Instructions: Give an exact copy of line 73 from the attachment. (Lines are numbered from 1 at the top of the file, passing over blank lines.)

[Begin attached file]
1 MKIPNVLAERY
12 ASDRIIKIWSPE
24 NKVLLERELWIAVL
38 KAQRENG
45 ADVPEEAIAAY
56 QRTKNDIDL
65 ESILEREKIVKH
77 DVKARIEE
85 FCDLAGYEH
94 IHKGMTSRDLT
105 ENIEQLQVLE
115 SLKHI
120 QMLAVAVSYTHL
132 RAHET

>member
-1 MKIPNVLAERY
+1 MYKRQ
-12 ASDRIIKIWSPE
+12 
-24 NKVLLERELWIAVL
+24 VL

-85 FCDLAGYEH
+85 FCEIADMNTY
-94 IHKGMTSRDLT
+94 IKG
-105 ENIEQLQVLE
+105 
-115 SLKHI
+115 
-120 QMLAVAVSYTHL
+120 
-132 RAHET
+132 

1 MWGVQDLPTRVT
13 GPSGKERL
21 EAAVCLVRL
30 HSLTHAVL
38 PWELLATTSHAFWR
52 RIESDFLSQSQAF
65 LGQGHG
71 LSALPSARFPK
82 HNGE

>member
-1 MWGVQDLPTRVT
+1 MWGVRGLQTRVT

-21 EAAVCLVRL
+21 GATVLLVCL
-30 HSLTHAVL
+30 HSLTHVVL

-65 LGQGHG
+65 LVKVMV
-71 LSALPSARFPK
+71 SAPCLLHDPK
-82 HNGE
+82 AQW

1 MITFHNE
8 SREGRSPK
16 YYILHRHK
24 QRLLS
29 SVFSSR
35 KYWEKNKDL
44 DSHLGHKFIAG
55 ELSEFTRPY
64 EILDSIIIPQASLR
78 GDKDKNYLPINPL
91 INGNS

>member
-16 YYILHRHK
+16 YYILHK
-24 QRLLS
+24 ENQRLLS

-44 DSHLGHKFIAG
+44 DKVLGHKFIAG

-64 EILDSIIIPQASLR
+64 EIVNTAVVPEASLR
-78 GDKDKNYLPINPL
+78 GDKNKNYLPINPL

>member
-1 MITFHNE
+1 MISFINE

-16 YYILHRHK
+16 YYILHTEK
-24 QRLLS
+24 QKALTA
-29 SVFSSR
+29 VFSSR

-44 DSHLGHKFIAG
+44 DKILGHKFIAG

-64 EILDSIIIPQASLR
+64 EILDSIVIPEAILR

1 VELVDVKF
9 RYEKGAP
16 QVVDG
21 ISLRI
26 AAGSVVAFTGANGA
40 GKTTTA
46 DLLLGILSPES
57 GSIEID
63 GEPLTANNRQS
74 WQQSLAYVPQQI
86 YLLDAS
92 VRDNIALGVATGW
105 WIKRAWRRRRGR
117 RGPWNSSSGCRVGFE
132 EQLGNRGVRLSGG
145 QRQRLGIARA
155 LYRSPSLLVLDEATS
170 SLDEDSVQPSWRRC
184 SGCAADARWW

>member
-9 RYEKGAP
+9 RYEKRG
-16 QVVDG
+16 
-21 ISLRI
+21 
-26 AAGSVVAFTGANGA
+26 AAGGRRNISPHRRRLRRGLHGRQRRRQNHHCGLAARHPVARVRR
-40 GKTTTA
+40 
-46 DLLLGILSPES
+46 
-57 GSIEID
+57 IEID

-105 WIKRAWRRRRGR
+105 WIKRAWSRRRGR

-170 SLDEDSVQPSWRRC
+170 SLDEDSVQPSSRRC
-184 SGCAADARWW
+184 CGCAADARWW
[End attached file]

+44 DKVLGHKFIAG